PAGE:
New Year's travel resolutions: From checking your passport expiry date to packing less

You say you want a resolution? Have 10

Britain's travel industry has just moved more people to more places than ever. The UK has world-class travel businesses which deliver outstanding value: airlines, holiday companies and even train operators. In 2016, the options are broadening while prices are, in many cases, falling. This is a great year for travel. And, on the principle that it's much easier to prescribe resolutions for others than to adhere to them oneself, allow me to offer you 10 of mine.

1. Check your passport expiry date now. Early January is an excellent time to apply for a replacement, and if there is less than nine months remaining you will get full credit for unspent time. For example, if it runs out on 1 October this year, the replacement will be valid until 1 October 2026. If there is less than six months remaining you could have problems getting in to Egypt, Turkey and other countries.

2. See the world with eyes and ears open. Put down your camera or smart phone, take off your headphones and let your senses download the surroundings: the colours, the faces, the architecture, the sky and the natural soundtrack.

3. Don't feel obliged to pay for an allocated seat. Some airlines imply that if you don't pay, you'll end up seated apart from your family or friends. But in my experience, carriers such as British Airways, easyJet and Ryanair will do their best to keep you together. If you are travelling with children under 12, they must be seated with you. And if you end up awkwardly placed, just ask other passengers. It'll be fine (and if I happen to be on the plane I shall of course be obligated to switch seats to your advantage).

4. Never text when you are crossing a road in a foreign country. Or, indeed, your own country.

5. Ask the most outdoors-y person you know to name their favourite walk, and walk it (if they are fit and helpful, get them to carry your backpack).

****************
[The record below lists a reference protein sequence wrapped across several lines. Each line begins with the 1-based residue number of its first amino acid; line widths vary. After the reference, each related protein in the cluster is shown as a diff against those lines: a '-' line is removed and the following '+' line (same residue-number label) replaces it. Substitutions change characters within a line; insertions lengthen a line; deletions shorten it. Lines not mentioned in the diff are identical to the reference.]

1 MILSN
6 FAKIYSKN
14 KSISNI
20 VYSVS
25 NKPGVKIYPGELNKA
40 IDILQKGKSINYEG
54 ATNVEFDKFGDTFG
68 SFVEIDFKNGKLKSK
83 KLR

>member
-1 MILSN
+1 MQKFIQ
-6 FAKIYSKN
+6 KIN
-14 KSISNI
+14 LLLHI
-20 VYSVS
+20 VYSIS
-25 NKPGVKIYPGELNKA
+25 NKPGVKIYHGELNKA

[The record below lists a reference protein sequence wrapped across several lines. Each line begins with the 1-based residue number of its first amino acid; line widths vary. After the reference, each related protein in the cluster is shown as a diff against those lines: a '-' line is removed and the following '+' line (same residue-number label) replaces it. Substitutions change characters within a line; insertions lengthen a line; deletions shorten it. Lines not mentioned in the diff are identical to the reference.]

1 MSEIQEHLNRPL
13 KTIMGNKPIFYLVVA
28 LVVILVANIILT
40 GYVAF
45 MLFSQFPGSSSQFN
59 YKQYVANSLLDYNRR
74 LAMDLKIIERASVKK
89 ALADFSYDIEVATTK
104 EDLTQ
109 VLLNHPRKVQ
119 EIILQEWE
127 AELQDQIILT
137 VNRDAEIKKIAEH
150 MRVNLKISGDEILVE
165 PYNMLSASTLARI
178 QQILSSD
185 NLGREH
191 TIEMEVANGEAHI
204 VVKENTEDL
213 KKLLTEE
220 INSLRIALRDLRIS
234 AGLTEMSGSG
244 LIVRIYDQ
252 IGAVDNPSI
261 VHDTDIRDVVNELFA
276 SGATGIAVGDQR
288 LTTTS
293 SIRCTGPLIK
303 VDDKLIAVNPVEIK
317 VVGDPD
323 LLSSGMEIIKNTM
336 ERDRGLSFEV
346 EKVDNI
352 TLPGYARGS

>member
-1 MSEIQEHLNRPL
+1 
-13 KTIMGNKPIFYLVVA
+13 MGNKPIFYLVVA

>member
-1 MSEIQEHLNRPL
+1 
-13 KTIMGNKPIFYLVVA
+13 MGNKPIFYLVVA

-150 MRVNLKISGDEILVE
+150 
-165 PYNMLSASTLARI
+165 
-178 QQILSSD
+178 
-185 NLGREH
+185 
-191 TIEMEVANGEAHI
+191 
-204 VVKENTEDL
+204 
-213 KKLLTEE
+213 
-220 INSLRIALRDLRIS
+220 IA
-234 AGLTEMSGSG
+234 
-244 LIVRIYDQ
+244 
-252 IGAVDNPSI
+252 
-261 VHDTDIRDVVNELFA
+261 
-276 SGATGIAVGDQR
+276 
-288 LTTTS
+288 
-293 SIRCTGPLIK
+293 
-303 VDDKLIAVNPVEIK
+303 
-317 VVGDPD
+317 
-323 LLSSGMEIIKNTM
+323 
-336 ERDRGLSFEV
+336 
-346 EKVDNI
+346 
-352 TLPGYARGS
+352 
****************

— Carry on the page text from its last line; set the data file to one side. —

6. Don't drink ambitiously and then think it's a smart idea to rent a scooter or go for a swim.

7. Calculate where you travelled for your main holiday when you were half your present age. Return there to see how it has changed, discover how you have changed and learn how time filters memory. (Don't try this, though, if it was somewhere like Homs in Syria.) In my case it was a hitch-hiking holiday in Poland: see you in Wroclaw, which happily is one of the two European Capitals of Culture this year (the other being San Sebastián, which I feel obliged to visit for completeness). Oh, and dig out your old photographs so you can visit those backdrops and take some comedy replacements.

8. Pack less. I contend that any able-bodied adult going on holiday to a non-extreme destination can easily get everything they need into the confines of a modest 10kg cabin baggage allowance. If this is not your usual practice, try it. You will feel liberated, more mobile and better off (given that most airlines charge for checked baggage these days). You also reduce to zero the risk that your luggage will be sent to LOS (Lagos) while you fly to LAX (Los Angeles).

9. Next time you are in a strange land, go to a sporting event: baseball in the US or Cuba; pelota in the Basque Country or Mexico; rugby in Wales. Your reward will be a new dimension on the destination, and probably lots of fun.

10. Step out of your comfort zone. You are getting older. The older you get, the more precious is your time and the greater the need to acquire new experiences. So, think of the place where you feel most comfortable, and do the opposite. If your "happy place" is, say, a waterside taverna on a Greek island, get yourself off to the Iranian desert (or rather, get a good adventure tour operator to get you there). Conversely, if you are most content kayaking off Vancouver Island or hiking New Zealand's South Island, try a package in Benidorm.